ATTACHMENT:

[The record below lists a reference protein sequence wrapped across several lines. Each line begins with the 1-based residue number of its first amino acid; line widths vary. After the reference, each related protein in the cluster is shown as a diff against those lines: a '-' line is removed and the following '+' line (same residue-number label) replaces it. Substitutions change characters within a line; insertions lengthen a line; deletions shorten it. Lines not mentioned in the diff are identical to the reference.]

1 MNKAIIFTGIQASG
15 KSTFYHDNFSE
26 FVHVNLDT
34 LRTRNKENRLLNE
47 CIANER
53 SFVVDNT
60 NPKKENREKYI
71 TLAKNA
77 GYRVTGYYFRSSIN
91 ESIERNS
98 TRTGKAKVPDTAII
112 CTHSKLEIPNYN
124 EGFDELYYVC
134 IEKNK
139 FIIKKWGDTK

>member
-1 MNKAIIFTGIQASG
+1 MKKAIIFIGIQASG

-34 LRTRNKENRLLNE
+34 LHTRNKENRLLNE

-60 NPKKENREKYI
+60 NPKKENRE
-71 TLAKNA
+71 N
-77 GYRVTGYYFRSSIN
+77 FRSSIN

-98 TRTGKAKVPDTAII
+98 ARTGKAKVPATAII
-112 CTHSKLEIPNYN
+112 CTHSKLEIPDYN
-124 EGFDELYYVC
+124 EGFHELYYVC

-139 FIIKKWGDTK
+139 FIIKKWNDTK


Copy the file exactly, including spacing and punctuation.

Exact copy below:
[The record below lists a reference protein sequence wrapped across several lines. Each line begins with the 1-based residue number of its first amino acid; line widths vary. After the reference, each related protein in the cluster is shown as a diff against those lines: a '-' line is removed and the following '+' line (same residue-number label) replaces it. Substitutions change characters within a line; insertions lengthen a line; deletions shorten it. Lines not mentioned in the diff are identical to the reference.]

1 MNKAIIFTGIQASG
15 KSTFYHDNFSE
26 FVHVNLDT
34 LRTRNKENRLLNE
47 CIANER
53 SFVVDNT
60 NPKKENREKYI
71 TLAKNA
77 GYRVTGYYFRSSIN
91 ESIERNS
98 TRTGKAKVPDTAII
112 CTHSKLEIPNYN
124 EGFDELYYVC
134 IEKNK
139 FIIKKWGDTK

>member
-1 MNKAIIFTGIQASG
+1 MKKAIIFIGIQASG

-34 LRTRNKENRLLNE
+34 LHTRNKENRLLNE

-60 NPKKENREKYI
+60 NPKKENRE
-71 TLAKNA
+71 N
-77 GYRVTGYYFRSSIN
+77 FRSSIN

-98 TRTGKAKVPDTAII
+98 ARTGKAKVPATAII
-112 CTHSKLEIPNYN
+112 CTHSKLEIPDYN
-124 EGFDELYYVC
+124 EGFHELYYVC

-139 FIIKKWGDTK
+139 FIIKKWNDTK